Does a Rental Deposit Sufficiently Protect a Landlord?

A significant percentage of residential property is leased to tenants. Rental properties fill a strong need in the marketplace, as many are in a position where they cannot purchase a property, but need a place to live with their families.

Much has been said in recent months about increasing cost of renting property. This is a factor of increased demand, and the trend is expected to continue in the years to come.

But what risks are there for landlords who rent their properties out?

There is the obvious risk of tenants not paying their rental – or not paying on time. In terms of the Consumer Protection Act a tenant, whilst late with their rental, will not be deemed to be in breach of their lease until they are overdue by 20 working days. This puts significant pressure on landlords who, in many instances, need to allow for a bond and insurance installment being deducted from their bank account.Home-builder-confidence-rose-in-June_13_633443_0_14074535_500

In addition to this, there is the risk of damage to their property, and the non-payment of the municipal utility accounts by the tenant. In short,  the landlord is very exposed in this process.

The only way to offer protection to the landlord is to obtain rental deposits from the tenants. But are these deposits sufficient?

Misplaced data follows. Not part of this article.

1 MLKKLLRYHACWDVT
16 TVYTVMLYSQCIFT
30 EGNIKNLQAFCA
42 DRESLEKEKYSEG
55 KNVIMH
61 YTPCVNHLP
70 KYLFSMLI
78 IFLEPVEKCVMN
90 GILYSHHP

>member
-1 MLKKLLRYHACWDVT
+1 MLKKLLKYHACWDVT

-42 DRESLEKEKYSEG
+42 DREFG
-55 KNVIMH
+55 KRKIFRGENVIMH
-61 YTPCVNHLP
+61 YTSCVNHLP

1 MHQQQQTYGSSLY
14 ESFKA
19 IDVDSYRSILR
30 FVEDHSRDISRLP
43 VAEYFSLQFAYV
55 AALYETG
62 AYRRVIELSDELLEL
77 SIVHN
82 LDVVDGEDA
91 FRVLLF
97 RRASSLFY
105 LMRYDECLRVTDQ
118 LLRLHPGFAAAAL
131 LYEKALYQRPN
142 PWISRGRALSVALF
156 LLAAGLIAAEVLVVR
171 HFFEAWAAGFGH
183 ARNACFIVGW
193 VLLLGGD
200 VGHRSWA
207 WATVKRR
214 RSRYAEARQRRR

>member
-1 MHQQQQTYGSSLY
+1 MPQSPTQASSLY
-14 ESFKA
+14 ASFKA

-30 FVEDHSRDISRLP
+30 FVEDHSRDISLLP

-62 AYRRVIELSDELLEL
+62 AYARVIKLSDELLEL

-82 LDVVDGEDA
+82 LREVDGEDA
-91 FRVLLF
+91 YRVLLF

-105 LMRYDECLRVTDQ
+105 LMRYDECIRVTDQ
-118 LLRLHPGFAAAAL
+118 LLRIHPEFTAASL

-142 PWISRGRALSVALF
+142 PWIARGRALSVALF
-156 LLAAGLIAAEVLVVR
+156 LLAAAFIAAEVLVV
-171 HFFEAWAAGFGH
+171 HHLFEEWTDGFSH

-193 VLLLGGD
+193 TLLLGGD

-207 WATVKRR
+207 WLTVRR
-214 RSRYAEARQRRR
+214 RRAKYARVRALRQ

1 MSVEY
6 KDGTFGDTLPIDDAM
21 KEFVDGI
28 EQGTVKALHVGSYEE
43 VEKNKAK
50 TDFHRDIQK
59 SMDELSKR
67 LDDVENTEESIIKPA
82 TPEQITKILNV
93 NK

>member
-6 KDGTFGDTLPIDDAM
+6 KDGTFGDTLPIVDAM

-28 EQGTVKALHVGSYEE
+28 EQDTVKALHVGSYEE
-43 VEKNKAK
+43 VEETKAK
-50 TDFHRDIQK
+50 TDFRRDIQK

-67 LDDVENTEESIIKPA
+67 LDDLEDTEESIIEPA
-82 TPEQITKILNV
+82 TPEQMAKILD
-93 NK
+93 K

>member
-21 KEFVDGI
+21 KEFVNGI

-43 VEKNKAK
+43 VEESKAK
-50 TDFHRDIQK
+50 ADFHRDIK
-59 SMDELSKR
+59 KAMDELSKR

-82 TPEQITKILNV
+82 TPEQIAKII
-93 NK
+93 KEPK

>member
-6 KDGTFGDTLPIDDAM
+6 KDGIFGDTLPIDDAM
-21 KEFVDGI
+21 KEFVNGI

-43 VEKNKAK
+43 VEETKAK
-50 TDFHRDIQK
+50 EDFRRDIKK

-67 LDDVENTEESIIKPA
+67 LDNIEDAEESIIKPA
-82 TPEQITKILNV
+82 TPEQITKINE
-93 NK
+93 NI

The current reality is that a landlord would need to take 3 months’ rental as a deposit to be adequately protected. And even then, there is the possibility that legal fees would even exceed this.

For most tenants, paying a deposit equal to 3 months rental would not be possible. The result is that landlords have to settle for lower deposits in order to secure a tenant – but the landlord is still exposed.

The good news is that there are products in the marketplace that offer the landlord the protection they need at a cost that’s affordable for the tenant. For example, there is a deposit guarantee product that guarantees an amount equal to 3 times the rental. For a qualifying tenant of a property renting at R 10 000 per month, they would pay R 2235 per annum instead of a deposit of R 30 000. The landlord has sufficient protection and the tenant is not burdened by having to find a deposit of R 30 000 in addition to the first months’ rent.

For an additional nominal fee of R315 a year (using the above example), which the landlord pays, the guarantee can be used to cover late rental. So, if the rent isn’t paid by the due date the guarantee will pay the landlord the rent and then recover it from the tenant.

For an additional R 305 per annum landlords can also have up to R 30 000 legal cover. This reduces landlord risk significantly. Innovative products such as these benefit the landlord, and also remove the huge deposit burden from tenants.

Steve Caradoc-Davies
Principal of Harcourts Platinum, and Director of Harcourts South Africa

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